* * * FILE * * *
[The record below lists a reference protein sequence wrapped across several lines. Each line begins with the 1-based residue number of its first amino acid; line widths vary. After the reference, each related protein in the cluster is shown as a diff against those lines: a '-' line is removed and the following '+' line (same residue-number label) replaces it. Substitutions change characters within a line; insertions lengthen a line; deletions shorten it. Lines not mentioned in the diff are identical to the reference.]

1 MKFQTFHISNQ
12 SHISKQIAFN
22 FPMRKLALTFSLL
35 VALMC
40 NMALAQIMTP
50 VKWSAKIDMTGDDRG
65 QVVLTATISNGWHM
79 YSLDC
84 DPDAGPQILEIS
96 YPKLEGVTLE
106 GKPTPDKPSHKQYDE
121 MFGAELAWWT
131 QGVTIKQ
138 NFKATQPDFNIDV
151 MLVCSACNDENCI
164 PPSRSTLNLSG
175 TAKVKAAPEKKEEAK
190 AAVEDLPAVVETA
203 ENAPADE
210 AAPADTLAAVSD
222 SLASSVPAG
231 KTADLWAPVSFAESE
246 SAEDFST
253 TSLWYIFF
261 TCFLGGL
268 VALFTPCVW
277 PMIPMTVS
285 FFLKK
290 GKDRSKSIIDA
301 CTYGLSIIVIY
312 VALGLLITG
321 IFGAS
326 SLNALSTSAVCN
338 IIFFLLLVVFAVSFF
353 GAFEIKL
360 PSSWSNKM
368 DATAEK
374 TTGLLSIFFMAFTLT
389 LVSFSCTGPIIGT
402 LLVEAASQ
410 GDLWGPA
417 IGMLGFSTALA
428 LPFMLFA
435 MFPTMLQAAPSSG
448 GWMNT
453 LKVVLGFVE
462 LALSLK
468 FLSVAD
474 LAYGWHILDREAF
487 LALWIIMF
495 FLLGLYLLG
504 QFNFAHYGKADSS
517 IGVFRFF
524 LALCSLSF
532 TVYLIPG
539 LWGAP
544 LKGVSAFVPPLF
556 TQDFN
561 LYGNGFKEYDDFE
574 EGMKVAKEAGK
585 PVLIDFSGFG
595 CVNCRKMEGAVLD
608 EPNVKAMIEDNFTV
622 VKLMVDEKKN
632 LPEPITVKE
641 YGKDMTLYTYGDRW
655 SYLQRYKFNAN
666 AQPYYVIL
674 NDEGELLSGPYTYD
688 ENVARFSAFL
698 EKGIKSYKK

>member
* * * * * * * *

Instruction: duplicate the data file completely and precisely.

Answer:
[The record below lists a reference protein sequence wrapped across several lines. Each line begins with the 1-based residue number of its first amino acid; line widths vary. After the reference, each related protein in the cluster is shown as a diff against those lines: a '-' line is removed and the following '+' line (same residue-number label) replaces it. Substitutions change characters within a line; insertions lengthen a line; deletions shorten it. Lines not mentioned in the diff are identical to the reference.]

1 MKFQTFHISNQ
12 SHISKQIAFN
22 FPMRKLALTFSLL
35 VALMC
40 NMALAQIMTP
50 VKWSAKIDMTGDDRG
65 QVVLTATISNGWHM
79 YSLDC
84 DPDAGPQILEIS
96 YPKLEGVTLE
106 GKPTPDKPSHKQYDE
121 MFGAELAWWT
131 QGVTIKQ
138 NFKATQPDFNIDV
151 MLVCSACNDENCI
164 PPSRSTLNLSG
175 TAKVKAAPEKKEEAK
190 AAVEDLPAVVETA
203 ENAPADE
210 AAPADTLAAVSD
222 SLASSVPAG
231 KTADLWAPVSFAESE
246 SAEDFST
253 TSLWYIFF
261 TCFLGGL
268 VALFTPCVW
277 PMIPMTVS
285 FFLKK
290 GKDRSKSIIDA
301 CTYGLSIIVIY
312 VALGLLITG
321 IFGAS
326 SLNALSTSAVCN
338 IIFFLLLVVFAVSFF
353 GAFEIKL
360 PSSWSNKM
368 DATAEK
374 TTGLLSIFFMAFTLT
389 LVSFSCTGPIIGT
402 LLVEAASQ
410 GDLWGPA
417 IGMLGFSTALA
428 LPFMLFA
435 MFPTMLQAAPSSG
448 GWMNT
453 LKVVLGFVE
462 LALSLK
468 FLSVAD
474 LAYGWHILDREAF
487 LALWIIMF
495 FLLGLYLLG
504 QFNFAHYGKADSS
517 IGVFRFF
524 LALCSLSF
532 TVYLIPG
539 LWGAP
544 LKGVSAFVPPLF
556 TQDFN
561 LYGNGFKEYDDFE
574 EGMKVAKEAGK
585 PVLIDFSGFG
595 CVNCRKMEGAVLD
608 EPNVKAMIEDNFTV
622 VKLMVDEKKN
632 LPEPITVKE
641 YGKDMTLYTYGDRW
655 SYLQRYKFNAN
666 AQPYYVIL
674 NDEGELLSGPYTYD
688 ENVARFSAFL
698 EKGIKSYKK

>member